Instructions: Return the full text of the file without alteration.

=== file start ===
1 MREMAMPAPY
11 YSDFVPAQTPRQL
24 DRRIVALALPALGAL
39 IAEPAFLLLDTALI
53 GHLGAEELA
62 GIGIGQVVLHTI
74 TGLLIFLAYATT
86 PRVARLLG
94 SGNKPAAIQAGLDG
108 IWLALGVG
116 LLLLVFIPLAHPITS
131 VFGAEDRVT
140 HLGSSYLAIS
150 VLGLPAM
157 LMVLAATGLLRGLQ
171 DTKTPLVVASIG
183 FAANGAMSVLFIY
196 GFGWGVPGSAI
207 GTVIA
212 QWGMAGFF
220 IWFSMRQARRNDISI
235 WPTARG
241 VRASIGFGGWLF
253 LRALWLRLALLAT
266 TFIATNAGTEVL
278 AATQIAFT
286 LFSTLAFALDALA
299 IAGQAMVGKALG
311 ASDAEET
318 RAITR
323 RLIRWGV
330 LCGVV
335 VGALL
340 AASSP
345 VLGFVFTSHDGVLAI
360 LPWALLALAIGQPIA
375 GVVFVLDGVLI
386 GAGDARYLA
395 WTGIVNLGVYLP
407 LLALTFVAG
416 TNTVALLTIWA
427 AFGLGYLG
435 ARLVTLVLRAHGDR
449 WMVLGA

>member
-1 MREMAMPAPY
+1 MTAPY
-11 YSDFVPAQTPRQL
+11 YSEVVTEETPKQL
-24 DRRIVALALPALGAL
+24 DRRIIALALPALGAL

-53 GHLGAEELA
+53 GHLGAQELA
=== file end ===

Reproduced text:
1 MREMAMPAPY
11 YSDFVPAQTPRQL
24 DRRIVALALPALGAL
39 IAEPAFLLLDTALI
53 GHLGAEELA
62 GIGIGQVVLHTI
74 TGLLIFLAYATT
86 PRVARLLG
94 SGNKPAAIQAGLDG
108 IWLALGVG
116 LLLLVFIPLAHPITS
131 VFGAEDRVT
140 HLGSSYLAIS
150 VLGLPAM
157 LMVLAATGLLRGLQ
171 DTKTPLVVASIG
183 FAANGAMSVLFIY
196 GFGWGVPGSAI
207 GTVIA
212 QWGMAGFF
220 IWFSMRQARRNDISI
235 WPTARG
241 VRASIGFGGWLF
253 LRALWLRLALLAT
266 TFIATNAGTEVL
278 AATQIAFT
286 LFSTLAFALDALA
299 IAGQAMVGKALG
311 ASDAEET
318 RAITR
323 RLIRWGV
330 LCGVV
335 VGALL
340 AASSP
345 VLGFVFTSHDGVLAI
360 LPWALLALAIGQPIA
375 GVVFVLDGVLI
386 GAGDARYLA
395 WTGIVNLGVYLP
407 LLALTFVAG
416 TNTVALLTIWA
427 AFGLGYLG
435 ARLVTLVLRAHGDR
449 WMVLGA

>member
-1 MREMAMPAPY
+1 MTAPY
-11 YSDFVPAQTPRQL
+11 YSEVVTEETPKQL
-24 DRRIVALALPALGAL
+24 DRRIIALALPALGAL

-53 GHLGAEELA
+53 GHLGAQELA